The recent destruction of the Mosul mosque by Daesh has once again focused the attention of the international community on the protection of cultural heritage. The destruction of sites such as these is usually followed by a wave of revulsion, but it is a symptom of a greater malaise: the illicit trafficking of cultural property to wealthy, market countries, including many European Union member states. To get a sense of the scale of this problem, on a global level, Dr Neil Brodie of Trafficking Culture has estimated that these black market activities (the looting, smuggling, trafficking and selling of cultural goods and antiquities) are worth up to $2 billion annually. This is second behind the trafficking of weapons and drugs.

Many states have developed sophisticated responses to the thieves and looters, dealers and buyers, who threaten cultural property. For instance, the Italian Carabinieri Command for the Protection of Cultural Property is regarded as one of Europe’s most advanced and successful law enforcement units geared towards protecting cultural heritage. Indeed, they are regularly called upon by other European and non-EU states to offer their expertise and advice in the protection of cultural heritage worldwide. Owing to Italy’s rich cultural heritage and as the inheritor of a wealth of treasures from the Roman period, their knowledge in this field should not come as a surprise. However, as the above figure demonstrates, this is a transnational problem, and therefor it needs a transnational response.

The Cyprus case

Let us take for example the case of Cyprus, an EU member. While it is commonly know that the island has been divided for more than fifty years, less known is the threat facing many culturally rich locations across the island. Following the division, many of these culturally rich sites were deserted by their original inhabits. Subsequently, they became victim to many unscrupulous individuals who looted (and continue to loot) these sites for their own personal gain. Many items from Cyprus have ended up at (illegal) art markets and antique auctions in Western Europe (and further afield). Many individuals have been campaigning to protect the historic sites of Cyprus, such as Tasoula Hadjitofi and her organisation Walk of Truth. But, we must not assume that this is a new phenomenon effecting just Cyprus. It is important to recognise that the re-appropriation of culture has often been used as a tool of conflict (take the open air book-burnings used by the Nazis, for example); for thousands of years victorious occupying forces have looted religious buildings or museums to take their cultural goods as trophies or spoils of war (again, take for example the Arch of Titus in Rome, with its illustrations of Roman soldiers taking spoils of war from the Jewish Temple in Jerusalem in 70AD, or more recently the looting of the Baghdad Museum in 2003 following the Coalition invasion). However, we must recognise that it is not during times of war that cultural property is at risk, in fact, the market for these cultural goods normally encourages looting in safe, peace-time zones. Additionally, while countries like Italy and Cyprus have resources necessary to protect cultural heritage, to the best of their ability, the same is not true of other heritage rich nations, who do not always possess the bureaucracy needed to monitor this trade.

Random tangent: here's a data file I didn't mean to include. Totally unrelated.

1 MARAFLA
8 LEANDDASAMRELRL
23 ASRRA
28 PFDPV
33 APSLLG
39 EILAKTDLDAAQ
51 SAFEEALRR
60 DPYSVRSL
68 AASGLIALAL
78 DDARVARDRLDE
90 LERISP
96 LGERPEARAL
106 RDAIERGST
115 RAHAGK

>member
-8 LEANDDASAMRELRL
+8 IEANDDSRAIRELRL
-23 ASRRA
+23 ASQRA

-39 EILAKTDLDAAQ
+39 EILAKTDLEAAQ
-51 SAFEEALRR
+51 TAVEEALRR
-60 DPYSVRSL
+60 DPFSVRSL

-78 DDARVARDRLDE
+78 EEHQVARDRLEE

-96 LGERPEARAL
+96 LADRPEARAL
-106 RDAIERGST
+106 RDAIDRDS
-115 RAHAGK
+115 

Transnational crime, international response

A brief article like is not enough to delve into this complex problem, but it can help illustrate (albeit briefly) the challenges facing us as we struggle to protect our common cultural heritage. What is clear, however, is that a common international response is needed to address this international problem. The EU has recognised these challenges and the European Commission has been increasingly active in this field. One of the most important tools at its disposal is the recent Directive 2014/60/EU on the return of cultural objects unlawfully removed from the territory of a Member State. This tool, coupled with Regulation (EC) No 116/2009 on the export of cultural goods, is designed to regulate the movement of cultural property throughout the Union. Recognising the added dangers facing cultural property, the European Commission also placed bans on the movement of certain cultural items coming from Iraq and Syria. The Commission has also been working closely with the International Council of Museums’ International Observatory on Illicit Traffic in Cultural Goods to help raise more awareness of this practice, and help fight it.

While these are welcome steps, more action is needed. The Directives and Regulations are only specific to cultural heritage in Europe, and the Iraqi and Syrian embargoes (unfortunately) came too late to stop most of the damage. In the opinion of this author, these legal and legislative tools can be recognised more so as grand political statements on the part of Brussels, rather than constructive measures to deal with the looting and dispersion of cultural property. Heritage is part of our common European identity, and many of us share a mutual ancestry and history, tracing our languages, cultures and even democracies back to the Roman period and beyond. While Brussels is taking more steps to protect our common cultural heritage, it is clear that more work is needed. The illicit trafficking of cultural property is a transnational problem, which needs a transnational response. And the EU is well placed to become a more active and assertive actor in this blight.  If we are serious about strengthening our Union, then protecting our heritage must be recognised as an important part of this project.